The first wave of minimum wage increases hit New Jersey employers July 1 after state legislators reached the deal earlier in the year. However, business owners need to prepare themselves for more than just this initial wage boost. Here’s what New Jersey employers need to know about New Jersey’s plan to raise the minimum wage to $15 – and why business owners across the country should pay attention.
When you’re thinking of starting a business, your passion is ultimately what drives you to provide the best product or service. The first thing that comes to your head is not about the technology you need for payroll, or how you are going to recruit top talent. Need an employee handbook? “I’ll type something up real quick.”
These are just a few of the many human resource topics you can easily put on the backburner without realizing the full scope of responsibilities you now carry as a business owner. As for the future of HR, it’s only getting more crucial for businesses to stay compliant with laws and stay protected.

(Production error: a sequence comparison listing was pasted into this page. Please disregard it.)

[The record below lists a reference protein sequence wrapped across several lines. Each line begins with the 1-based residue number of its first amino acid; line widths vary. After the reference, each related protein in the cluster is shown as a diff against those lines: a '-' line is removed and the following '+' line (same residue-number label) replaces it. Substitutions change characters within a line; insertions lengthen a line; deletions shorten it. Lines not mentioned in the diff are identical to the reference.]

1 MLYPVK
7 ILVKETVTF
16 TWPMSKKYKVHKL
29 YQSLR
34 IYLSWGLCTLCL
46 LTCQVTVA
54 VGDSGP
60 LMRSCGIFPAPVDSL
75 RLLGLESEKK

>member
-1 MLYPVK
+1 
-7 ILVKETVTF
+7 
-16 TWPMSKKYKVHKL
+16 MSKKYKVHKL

As concerns pile up, employee morale can go downhill quickly. Losing employees can be very challenging. The domino effect is real and immediate. Employees can feel a broad range of emotions: overwhelmed, resentful, left behind, envious, mad, sad. It’s hard to think strategically when you’re in reactive mode, so what do you do to be in proactive mode?
Leaders who embrace change set a positive tone for everyone. Turnover should be expected. By having a process in place, you can leverage departures as an opportunity to grow and learn. Take a look at these five steps that can prevent high turnover.